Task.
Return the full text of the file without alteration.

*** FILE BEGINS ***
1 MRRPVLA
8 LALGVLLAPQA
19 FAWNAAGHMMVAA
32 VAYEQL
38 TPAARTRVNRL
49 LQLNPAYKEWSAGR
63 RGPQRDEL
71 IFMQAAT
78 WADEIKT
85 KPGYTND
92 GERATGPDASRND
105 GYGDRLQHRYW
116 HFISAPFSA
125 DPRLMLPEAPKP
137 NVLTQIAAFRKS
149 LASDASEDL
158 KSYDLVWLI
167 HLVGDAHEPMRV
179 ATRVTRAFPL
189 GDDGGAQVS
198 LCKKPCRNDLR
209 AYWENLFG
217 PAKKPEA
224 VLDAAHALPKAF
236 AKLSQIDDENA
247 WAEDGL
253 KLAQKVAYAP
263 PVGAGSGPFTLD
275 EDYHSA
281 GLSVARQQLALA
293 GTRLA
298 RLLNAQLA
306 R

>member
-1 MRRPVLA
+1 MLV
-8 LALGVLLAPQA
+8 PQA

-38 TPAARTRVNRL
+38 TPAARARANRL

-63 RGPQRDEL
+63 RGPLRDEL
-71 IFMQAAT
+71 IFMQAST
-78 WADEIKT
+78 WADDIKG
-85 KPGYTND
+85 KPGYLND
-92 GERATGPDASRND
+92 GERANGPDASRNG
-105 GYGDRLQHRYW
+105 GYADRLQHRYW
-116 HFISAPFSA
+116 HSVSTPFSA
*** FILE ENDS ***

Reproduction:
1 MRRPVLA
8 LALGVLLAPQA
19 FAWNAAGHMMVAA
32 VAYEQL
38 TPAARTRVNRL
49 LQLNPAYKEWSAGR
63 RGPQRDEL
71 IFMQAAT
78 WADEIKT
85 KPGYTND
92 GERATGPDASRND
105 GYGDRLQHRYW
116 HFISAPFSA
125 DPRLMLPEAPKP
137 NVLTQIAAFRKS
149 LASDASEDL
158 KSYDLVWLI
167 HLVGDAHEPMRV
179 ATRVTRAFPL
189 GDDGGAQVS
198 LCKKPCRNDLR
209 AYWENLFG
217 PAKKPEA
224 VLDAAHALPKAF
236 AKLSQIDDENA
247 WAEDGL
253 KLAQKVAYAP
263 PVGAGSGPFTLD
275 EDYHSA
281 GLSVARQQLALA
293 GTRLA
298 RLLNAQLA
306 R

>member
-1 MRRPVLA
+1 MLV
-8 LALGVLLAPQA
+8 PQA

-38 TPAARTRVNRL
+38 TPAARARANRL

-63 RGPQRDEL
+63 RGPLRDEL
-71 IFMQAAT
+71 IFMQAST
-78 WADEIKT
+78 WADDIKG
-85 KPGYTND
+85 KPGYLND
-92 GERATGPDASRND
+92 GERANGPDASRNG
-105 GYGDRLQHRYW
+105 GYADRLQHRYW
-116 HFISAPFSA
+116 HSVSTPFSA